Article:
10/16/2015 09:24 EDT | Updated 10/16/2016 05:12 EDT

Universities That Censor end up Paying in Court

PhotoAlto/Odilon Dimier via Getty Images
University students walking on campus, rear view

Some Canadian universities won't tolerate free expression on campus until they are sued into doing so.

Examples from the last several years show a disturbing trend. The University of Calgary found students guilty of non-academic misconduct for peacefully expressing controversial and unpopular opinion on campus, and abandoned that position only upon court order in Wilson v. University of Calgary. Mount Royal University apologized for the actions of its security guards, who had handcuffed, detained and confined a young man for distributing literature on campus that a security guard found "offensive," but only after the young man commenced a court action (now settled).

Another campus free speech claim, this time against the University of Victoria, is now before the B.C. Court of Appeal. The case arises out of UVic's censorship of a small pro-life campus club at the bidding of the student union. UVic's student union has a long track record of active hostility toward the pro-life club, Youth Protecting Youth (YPY).

In 2012, UVic implemented a new Outdoor Space Booking Policy, in which UVic agreed to refuse campus space bookings for campus club whose message was not approved by the student union. In 2013, UVic's administration granted YPY approval to conduct a small, peaceful demonstration on campus, involving students holding pro-life signs, handing out pamphlets, and engaging fellow students in conversation. The student union immediately complained to UVic, resulting in an eleventh-hour phone call to cancel the event. YPY protested this unfairness by proceeding with their event as planned and (previously) approved, and was then disciplined by UVic.

All this stemmed from complaints directed at YPY's opinions and message -- a message about "personhood" and the value our society should give to human life from conception to natural death. No matter how strongly people may differ, this is a serious question that has a right to be heard in the public square, including the university campus.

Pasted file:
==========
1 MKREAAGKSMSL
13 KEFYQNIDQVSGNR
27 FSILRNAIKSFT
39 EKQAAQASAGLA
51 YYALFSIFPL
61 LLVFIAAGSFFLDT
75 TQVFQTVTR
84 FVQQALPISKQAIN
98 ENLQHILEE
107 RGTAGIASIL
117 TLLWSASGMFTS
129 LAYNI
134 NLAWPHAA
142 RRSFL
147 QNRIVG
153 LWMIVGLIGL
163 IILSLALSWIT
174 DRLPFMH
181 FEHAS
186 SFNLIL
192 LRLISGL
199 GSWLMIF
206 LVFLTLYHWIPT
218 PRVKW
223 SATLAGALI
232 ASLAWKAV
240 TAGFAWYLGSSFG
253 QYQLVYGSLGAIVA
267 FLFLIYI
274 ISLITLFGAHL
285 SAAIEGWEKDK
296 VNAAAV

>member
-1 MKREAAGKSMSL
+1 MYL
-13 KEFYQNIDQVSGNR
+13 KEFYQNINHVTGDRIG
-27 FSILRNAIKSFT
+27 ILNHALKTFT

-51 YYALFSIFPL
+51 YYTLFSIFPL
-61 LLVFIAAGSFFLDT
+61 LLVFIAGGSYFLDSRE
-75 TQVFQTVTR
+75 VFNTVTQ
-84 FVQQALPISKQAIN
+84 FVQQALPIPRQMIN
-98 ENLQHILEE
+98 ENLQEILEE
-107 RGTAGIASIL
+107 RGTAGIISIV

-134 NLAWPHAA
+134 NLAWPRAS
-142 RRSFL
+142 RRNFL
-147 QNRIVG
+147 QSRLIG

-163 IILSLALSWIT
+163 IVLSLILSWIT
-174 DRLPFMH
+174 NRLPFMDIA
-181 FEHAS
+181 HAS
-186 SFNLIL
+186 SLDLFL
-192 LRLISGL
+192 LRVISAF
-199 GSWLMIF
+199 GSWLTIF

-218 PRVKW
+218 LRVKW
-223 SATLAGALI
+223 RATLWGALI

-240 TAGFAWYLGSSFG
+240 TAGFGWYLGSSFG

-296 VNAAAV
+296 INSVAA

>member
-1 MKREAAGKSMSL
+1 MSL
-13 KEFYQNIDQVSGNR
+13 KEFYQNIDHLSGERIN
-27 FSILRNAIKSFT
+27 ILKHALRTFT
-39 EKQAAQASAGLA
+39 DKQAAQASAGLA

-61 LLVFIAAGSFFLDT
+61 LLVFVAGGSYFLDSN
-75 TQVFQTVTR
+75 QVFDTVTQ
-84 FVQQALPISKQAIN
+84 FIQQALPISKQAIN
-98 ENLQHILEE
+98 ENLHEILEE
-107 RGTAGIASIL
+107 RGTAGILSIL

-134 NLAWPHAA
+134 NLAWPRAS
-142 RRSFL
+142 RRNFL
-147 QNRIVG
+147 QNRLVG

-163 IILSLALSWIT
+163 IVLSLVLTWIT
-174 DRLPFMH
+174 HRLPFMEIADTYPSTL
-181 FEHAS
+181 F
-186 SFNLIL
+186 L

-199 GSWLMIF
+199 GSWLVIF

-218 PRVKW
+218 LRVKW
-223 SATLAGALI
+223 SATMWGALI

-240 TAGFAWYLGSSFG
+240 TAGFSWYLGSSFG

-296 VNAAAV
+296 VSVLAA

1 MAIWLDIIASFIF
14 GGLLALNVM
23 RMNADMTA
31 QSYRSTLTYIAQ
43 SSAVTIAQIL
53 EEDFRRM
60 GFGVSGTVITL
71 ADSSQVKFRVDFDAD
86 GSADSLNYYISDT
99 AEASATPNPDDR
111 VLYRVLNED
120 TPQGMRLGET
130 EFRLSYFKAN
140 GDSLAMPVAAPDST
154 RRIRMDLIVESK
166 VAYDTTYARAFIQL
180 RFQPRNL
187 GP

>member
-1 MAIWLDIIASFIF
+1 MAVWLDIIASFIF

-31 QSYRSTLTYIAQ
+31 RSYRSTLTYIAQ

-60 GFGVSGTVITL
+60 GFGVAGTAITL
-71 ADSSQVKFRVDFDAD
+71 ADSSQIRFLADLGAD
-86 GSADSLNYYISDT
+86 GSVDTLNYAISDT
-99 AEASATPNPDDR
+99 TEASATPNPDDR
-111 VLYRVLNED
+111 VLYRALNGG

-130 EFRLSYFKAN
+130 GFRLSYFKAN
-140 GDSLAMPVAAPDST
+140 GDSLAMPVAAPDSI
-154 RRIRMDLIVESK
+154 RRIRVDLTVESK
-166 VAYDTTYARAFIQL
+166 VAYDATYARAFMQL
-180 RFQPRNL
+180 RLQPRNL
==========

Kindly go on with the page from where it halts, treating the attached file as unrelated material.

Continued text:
To defend free expression on campus, the B.C. Civil Liberties Association and YPY president Cam Cote took UVic to court. The Supreme Court of B.C. ruled that the Charter's free expression guarantee does not apply to public universities; UVic's suppression of free speech fell within its "autonomous operational decision-making."

The issue is now before the B.C. Court of Appeal and like the issue in previous court actions, asks what a university's mission and purpose are. Should UVic be a forum for the expression and debate of ideas, including controversial and unpopular ones? Or should UVic determine the "truth" on behalf of everyone, and then coddle young minds by ensuring they are "safe" from seeing or hearing serious challenges to established opinion and orthodoxy?

UVic claims to be acting simply as a private landowner and contractor. But UVic is not a private commercial entity. UVic is a taxpayer-funded public body, governed by B.C.'s University Act, with the public responsibility of teaching people to think, rather than seeking to silence speech a majority of students or administrators disagree with. UVic exercises compulsory power over students, who can potentially be expelled for disobeying a UVic decision that tramples on their right to peaceful expression on campus.

Freedom of expression is a basic right of the individual, and a fundamental Canadian value in our legal system, which precede and transcend the Charter. As the Supreme Court of Canada has noted, quoting John Stuart Mill: "...ages are no more infallible than individuals; every age having held many opinions which subsequent ages have deemed not only false but absurd; and...many opinions now general will be rejected by future ages, as it is that many, once general, are rejected by the present."

The law should not allow UVic to become a lesser and distorted version of itself, by denying students the right to peacefully express unpopular opinions. It's time to return universities to their central mandate of educating robust, thinking minds.

Calgary lawyer John Carpay is president of the Justice Centre for Constitutional Freedoms (, which is an intervener in the B.C. Court of Appeal in BC Civil Liberties Association v. University of Victoria.


Canadian Universities That Rank Among the World's Best, According to QS